obverse design: St George, naked, helemeted, on horseback facing left, driving his lance through the writhing body a
dragon marked 'GERMANIA'.
obverse text: 'ST.GEORGE'S DAY' & 'AND MAY 10th.1918' (elements of text separated by two stylised roses)
reverse design: scroll, bearing text, positioned horizontally at centre of reverse.
reverse text: 'ZEEBRUGGE + OSTEND' (on scroll) & 'WELL DONE VINDICTIVE' (above scroll) & 'IRIS.DAFFODIL BRILLIANT.SIRIUS' (below scroll) &
'KEYES CARPENTER ROYAL MARINES' (inner of edge band) & 'TO COMMEMORATE THE GLORIOUS DEEDS + OF THE BRITISH NAVY +' (around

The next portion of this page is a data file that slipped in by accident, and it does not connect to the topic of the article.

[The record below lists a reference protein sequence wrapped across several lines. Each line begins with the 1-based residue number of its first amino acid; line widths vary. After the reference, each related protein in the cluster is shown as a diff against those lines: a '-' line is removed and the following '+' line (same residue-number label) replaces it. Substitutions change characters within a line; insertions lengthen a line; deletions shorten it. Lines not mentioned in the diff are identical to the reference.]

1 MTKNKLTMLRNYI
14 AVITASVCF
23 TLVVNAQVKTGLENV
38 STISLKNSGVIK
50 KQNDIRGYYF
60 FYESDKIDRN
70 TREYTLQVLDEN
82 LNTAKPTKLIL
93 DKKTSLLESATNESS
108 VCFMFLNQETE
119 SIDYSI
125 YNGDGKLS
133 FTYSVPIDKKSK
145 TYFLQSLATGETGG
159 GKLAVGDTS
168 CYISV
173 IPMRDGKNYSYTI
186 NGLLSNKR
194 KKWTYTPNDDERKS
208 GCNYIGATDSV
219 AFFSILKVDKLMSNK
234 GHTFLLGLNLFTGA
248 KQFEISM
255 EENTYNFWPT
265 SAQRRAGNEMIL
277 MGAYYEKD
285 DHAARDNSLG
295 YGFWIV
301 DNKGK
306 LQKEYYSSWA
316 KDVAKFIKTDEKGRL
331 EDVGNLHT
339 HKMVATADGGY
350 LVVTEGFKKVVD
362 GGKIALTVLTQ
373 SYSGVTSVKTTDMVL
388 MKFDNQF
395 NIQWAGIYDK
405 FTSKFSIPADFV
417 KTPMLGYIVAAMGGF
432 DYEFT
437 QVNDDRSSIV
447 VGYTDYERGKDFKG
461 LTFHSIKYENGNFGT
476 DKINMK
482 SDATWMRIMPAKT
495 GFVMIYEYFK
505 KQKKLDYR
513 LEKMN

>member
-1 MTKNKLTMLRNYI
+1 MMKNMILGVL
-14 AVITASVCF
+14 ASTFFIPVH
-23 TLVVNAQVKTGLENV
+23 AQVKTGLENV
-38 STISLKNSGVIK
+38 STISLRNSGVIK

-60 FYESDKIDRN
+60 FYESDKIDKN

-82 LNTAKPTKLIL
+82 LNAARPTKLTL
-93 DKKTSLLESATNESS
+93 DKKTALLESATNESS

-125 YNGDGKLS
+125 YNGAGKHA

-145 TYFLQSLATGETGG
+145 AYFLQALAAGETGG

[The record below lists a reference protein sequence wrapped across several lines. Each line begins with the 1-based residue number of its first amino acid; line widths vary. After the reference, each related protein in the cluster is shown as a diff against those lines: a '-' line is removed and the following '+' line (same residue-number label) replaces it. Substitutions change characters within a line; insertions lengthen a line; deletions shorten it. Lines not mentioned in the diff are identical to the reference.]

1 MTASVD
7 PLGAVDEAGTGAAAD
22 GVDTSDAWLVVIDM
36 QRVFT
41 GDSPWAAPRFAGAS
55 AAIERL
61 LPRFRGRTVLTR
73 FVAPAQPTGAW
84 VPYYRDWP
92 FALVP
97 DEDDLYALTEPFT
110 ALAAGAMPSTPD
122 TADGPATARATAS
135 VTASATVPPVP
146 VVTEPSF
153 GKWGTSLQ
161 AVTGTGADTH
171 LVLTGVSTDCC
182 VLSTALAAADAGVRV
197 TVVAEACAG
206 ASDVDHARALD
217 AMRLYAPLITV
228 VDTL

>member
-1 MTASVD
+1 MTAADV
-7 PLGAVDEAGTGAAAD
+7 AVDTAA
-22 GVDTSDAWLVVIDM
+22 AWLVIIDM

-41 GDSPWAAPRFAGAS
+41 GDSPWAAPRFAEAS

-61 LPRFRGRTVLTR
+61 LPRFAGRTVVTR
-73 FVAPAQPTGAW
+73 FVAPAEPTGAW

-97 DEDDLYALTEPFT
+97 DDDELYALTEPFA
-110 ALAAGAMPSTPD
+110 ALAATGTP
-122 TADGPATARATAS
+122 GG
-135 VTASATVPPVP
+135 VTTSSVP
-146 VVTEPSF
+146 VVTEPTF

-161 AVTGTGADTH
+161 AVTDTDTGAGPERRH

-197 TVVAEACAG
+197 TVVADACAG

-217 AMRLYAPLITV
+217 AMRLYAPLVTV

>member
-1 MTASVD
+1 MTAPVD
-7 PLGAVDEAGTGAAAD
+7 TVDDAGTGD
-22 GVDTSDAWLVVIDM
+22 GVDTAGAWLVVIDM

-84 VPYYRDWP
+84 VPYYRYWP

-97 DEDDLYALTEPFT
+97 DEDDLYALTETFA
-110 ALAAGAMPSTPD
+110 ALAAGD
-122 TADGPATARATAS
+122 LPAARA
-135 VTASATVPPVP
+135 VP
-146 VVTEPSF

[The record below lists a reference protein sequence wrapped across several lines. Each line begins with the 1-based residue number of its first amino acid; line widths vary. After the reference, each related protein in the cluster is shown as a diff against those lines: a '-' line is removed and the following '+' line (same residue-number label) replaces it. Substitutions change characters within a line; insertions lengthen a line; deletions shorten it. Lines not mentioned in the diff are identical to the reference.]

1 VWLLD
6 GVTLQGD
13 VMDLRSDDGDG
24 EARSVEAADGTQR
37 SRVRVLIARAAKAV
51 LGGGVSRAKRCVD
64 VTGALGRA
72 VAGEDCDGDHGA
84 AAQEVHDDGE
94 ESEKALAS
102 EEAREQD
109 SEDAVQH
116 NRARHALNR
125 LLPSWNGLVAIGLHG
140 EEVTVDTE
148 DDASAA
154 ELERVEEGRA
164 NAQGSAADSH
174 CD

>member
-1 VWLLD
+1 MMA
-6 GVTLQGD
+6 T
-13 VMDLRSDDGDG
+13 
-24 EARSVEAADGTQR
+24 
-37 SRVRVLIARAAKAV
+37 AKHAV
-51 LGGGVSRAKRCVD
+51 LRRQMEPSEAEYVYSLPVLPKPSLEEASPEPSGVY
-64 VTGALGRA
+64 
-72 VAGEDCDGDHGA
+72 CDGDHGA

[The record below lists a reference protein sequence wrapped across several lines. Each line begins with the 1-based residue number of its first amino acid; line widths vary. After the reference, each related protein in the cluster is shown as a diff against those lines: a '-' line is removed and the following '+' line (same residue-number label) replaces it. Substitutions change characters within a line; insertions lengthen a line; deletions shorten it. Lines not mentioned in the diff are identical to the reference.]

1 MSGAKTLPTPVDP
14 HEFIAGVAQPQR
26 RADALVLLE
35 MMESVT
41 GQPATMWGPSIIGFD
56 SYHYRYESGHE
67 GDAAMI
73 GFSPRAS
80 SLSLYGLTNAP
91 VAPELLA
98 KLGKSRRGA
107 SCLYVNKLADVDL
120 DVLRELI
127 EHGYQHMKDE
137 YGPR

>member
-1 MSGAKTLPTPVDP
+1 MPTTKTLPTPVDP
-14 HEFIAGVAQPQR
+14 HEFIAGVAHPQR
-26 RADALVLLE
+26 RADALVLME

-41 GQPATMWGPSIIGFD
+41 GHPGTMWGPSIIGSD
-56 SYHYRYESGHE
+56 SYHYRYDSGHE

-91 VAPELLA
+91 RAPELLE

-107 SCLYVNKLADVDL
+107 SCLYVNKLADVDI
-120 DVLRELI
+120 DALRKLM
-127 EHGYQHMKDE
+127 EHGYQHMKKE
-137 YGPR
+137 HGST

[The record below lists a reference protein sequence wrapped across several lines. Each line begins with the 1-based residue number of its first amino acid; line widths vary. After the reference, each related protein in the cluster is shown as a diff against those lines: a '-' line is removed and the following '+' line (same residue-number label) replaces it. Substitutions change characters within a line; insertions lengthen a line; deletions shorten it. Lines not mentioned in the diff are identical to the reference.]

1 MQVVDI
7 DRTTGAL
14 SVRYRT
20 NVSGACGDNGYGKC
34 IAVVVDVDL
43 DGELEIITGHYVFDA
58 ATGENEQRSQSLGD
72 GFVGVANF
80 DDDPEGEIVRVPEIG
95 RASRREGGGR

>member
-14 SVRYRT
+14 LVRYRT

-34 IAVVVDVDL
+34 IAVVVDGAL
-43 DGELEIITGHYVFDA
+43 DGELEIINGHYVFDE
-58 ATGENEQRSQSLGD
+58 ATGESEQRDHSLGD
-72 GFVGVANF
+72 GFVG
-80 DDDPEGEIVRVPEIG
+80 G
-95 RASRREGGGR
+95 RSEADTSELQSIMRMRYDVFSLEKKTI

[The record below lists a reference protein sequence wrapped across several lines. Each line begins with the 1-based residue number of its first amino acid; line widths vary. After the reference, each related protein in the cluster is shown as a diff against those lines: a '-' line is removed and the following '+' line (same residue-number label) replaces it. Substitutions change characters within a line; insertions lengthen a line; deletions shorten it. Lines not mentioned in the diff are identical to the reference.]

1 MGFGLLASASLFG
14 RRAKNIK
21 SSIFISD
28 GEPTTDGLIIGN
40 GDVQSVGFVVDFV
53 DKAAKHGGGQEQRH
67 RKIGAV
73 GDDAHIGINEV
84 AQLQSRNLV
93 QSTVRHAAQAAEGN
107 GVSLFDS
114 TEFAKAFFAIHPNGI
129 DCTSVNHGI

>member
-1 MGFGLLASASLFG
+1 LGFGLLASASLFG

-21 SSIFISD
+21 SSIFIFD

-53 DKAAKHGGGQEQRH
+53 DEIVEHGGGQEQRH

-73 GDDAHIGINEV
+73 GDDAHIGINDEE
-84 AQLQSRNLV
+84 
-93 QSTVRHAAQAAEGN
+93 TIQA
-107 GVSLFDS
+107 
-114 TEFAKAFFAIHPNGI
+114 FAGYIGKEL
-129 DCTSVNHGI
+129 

First World War British medal commemorating the Royal Navy's raids on Zeebrugge and Ostend on 23 April (St George's
Day) and 10 May 1918. The attacks, which took place at the height of the German offensive on the Western Front, were planned by Admiral Sir
Roger Keyes, Commander of the Dover patrol, in an attempt to restict the use of these ports by German U-boats and destroyers. Captain
Carpenter commanded HMS Vindictive a much-modified cruiser which provided crucial fire support for the landing parties of marines on the
Zeebrugge Mole on the 23rd April and which was later used as a block ship at Ostend. The 'Iris' and 'Daffodil' were requisitioned Mersey
ferry-boats and were deemed to be virtually unsinkable. Both raids resulted in displays of great heroism and significant casualties.
Although trumpeted at the time as British successes the actions did not completely impede German U-boat access to the English